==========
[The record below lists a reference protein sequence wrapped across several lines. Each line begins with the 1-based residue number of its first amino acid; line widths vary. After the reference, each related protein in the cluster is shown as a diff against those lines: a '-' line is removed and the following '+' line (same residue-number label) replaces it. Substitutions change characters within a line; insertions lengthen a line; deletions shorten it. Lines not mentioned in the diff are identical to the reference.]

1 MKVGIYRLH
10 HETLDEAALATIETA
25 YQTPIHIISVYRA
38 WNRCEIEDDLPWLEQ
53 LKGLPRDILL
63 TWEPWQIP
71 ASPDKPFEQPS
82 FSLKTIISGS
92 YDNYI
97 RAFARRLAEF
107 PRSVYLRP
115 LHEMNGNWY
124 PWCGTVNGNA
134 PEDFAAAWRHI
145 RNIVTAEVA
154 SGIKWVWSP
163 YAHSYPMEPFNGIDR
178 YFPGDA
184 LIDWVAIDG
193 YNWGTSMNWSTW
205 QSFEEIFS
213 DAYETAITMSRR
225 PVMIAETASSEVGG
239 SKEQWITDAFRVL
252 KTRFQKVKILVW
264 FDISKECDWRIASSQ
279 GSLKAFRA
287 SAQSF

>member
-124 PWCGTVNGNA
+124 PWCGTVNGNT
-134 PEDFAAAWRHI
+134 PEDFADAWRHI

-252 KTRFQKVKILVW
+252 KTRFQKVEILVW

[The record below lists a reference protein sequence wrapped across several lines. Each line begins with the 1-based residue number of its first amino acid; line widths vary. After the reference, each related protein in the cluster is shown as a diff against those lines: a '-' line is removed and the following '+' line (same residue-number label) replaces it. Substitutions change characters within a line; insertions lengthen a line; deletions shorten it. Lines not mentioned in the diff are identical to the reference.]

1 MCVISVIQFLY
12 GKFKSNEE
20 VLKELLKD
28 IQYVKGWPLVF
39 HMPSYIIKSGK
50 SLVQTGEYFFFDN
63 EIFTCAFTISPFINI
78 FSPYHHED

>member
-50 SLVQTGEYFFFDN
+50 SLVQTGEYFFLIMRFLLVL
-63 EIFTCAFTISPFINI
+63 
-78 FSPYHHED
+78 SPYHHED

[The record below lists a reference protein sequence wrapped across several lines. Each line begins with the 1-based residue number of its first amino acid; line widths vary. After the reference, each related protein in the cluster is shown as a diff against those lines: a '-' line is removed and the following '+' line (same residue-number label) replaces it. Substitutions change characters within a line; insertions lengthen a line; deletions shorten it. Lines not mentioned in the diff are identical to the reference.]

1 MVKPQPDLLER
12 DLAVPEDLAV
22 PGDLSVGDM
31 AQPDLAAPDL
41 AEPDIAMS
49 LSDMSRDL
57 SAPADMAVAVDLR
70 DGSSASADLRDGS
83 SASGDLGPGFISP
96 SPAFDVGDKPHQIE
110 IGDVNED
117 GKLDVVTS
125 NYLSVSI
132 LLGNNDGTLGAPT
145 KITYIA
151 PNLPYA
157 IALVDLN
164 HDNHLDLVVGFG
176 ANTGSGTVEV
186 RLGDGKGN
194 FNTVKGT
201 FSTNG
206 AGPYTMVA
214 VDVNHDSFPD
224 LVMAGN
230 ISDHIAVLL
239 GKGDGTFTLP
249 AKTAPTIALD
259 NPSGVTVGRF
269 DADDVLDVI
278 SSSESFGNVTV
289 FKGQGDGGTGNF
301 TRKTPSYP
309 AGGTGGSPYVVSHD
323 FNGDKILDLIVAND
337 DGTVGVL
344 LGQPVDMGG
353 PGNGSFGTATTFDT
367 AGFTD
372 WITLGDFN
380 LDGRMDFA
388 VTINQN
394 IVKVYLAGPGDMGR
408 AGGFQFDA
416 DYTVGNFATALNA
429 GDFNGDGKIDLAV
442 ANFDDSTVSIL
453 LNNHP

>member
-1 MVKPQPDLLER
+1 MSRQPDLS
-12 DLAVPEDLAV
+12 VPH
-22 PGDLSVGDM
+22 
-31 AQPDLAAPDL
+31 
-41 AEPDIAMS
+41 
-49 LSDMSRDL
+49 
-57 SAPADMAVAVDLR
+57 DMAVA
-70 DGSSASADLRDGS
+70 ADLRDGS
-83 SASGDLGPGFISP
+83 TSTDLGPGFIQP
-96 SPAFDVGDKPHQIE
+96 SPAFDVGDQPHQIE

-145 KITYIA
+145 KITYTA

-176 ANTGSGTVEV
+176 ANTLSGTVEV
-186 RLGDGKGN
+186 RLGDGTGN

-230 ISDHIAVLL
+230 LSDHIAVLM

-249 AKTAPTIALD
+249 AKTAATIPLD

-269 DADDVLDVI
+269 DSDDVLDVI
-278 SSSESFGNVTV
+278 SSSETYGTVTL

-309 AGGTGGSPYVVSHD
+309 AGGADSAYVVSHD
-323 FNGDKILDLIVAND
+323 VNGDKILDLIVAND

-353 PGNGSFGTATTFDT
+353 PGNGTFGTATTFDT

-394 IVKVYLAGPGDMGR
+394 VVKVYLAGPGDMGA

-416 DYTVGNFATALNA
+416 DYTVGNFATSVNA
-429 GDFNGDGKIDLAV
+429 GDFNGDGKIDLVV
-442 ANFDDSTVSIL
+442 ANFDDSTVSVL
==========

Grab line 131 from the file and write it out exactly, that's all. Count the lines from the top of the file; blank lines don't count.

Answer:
-249 AKTAPTIALD